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What is urinary incontinence?
Urinary incontinence means that you can't always control when you urinate. As a result, you wet your clothes. This can be embarrassing, but it can be treated.
About 12 million adults in the United States have urinary incontinence. It's most common in women over 50 years old. But it can also affect younger people, especially women who have just given birth.
Be sure to talk to your doctor if you have this problem. If you hide your incontinence, you risk getting rashes, sores, and skin and urinary tract infections. Also, you may find yourself avoiding friends and family because of fear and embarrassment.
What causes incontinence?
Urinary incontinence can be caused by many different medical problems, including weak pelvic muscles or diabetes. See the box below for a list of common causes.
Causes of urinary incontinence
Are there different types of incontinence?
- For women, thinning and drying of the skin in the vagina or urethra, especially after menopause
- For men, enlarged prostate gland or prostate surgery
- Weakened pelvic muscles
- Certain medicines
- Build-up of stool in the bowels
- Not being able to move around
- Urinary tract infection
- Problems such as diabetes or high calcium levels
Yes. There are 4 types of urinary incontinence. A brief explanation of each follows.
Stress incontinence is when urine leaks because of sudden pressure on your lower stomach muscles, such as when you cough, laugh, lift something or exercise. Stress incontinence usually occurs when the pelvic muscles are weakened, for example by childbirth or surgery. Stress incontinence is common in women.
This occurs when the need to urinate comes on too fast -- before you can get to a toilet. Your body may only give you a warning of a few seconds to minutes before you urinate. Urge incontinence is most common in the elderly and may be a sign of an infection in the kidneys or bladder.
This type of incontinence is a constant dripping of urine. It's caused by an overfilled bladder. You may feel like you can't empty your bladder all the way and you may strain when urinating. This often occurs in men and can be caused by something blocking the urinary flow, such as an enlarged prostate gland or tumor. Diabetes or certain medicines may also cause the problem.
This type occurs when you have normal urine control but have trouble getting to the bathroom in time. You may not be able to get to the bathroom because of arthritis or other diseases that make it hard to move around.
Is urinary incontinence just part of growing older?
No. But changes with age can reduce how much urine your bladder can hold. Aging can make your stream of urine weaker and can cause you to feel the urge to urinate more often. This doesn't mean you'll have urinary incontinence just because you're aging. With treatment it can be controlled or cured.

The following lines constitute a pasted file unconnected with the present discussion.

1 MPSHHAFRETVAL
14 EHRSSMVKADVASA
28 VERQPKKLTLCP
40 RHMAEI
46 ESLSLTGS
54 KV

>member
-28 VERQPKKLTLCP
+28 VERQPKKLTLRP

How can it be treated?
Treatment depends on what's causing the problem and what type of incontinence you have. If your urinary incontinence is caused by a medical problem, the incontinence will go away when the problem is treated. Kegel exercises and bladder training help some types of incontinence. Medicine and surgery are other options.
What are Kegel exercises?
Stress incontinence can be treated with special exercises, called Kegel exercises (see the box below). These exercises help strengthen the muscles that control the bladder. They can be done anywhere, any time. Although designed for women, the Kegel exercises can also help men. It may take 3 to 6 months to see an improvement.
What is bladder training?
- To locate the right muscles, try stopping or slowing your urine flow without using your stomach, leg or buttock muscles. When you're able to slow or stop the stream of urine, you've located the right muscles.
- Squeeze your muscles. Hold for a count of 10. Relax for a count of 10.
- Do this 20 times, 3 to 4 times a day.
- You may need to start slower, perhaps squeezing and relaxing your muscles for 4 seconds each and doing this 10 times, 3 or 4 times a day. Work your way up from there.
Some people with urge incontinence can learn to lengthen the time between urges to go to the bathroom. You start by urinating at set intervals, such as every 30 minutes to 2 hours--whether you feel the need to go or not. Then gradually lengthen the time between when you urinate--say by 30 minutes--until you're urinating every 3 to 4 hours.
You can practice relaxation techniques when you feel the urge to urinate before your time is up. Breathe slowly and deeply. Think about your breathing until the urge goes away. You can also do Kegel exercises if they help control your urge.
After the urge passes, wait 5 minutes and then go to the bathroom even if you don't feel you need to go. If you don't go, you might not be able to control your next urge. When it's easy to wait 5 minutes after an urge, begin waiting 10 minutes. Bladder training may take 3 to 12 weeks.
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Will medicine or surgery help?
Medicine helps some types of urinary incontinence. For example, estrogen cream to put in the vagina can be helpful for some women who have mild stress incontinence. A medicine called oxybutynin (brand name: Ditropan) can be used for urge incontinence and too-frequent urination.
Surgery can be helpful. It is usually done if other things haven't worked or if the incontinence is severe.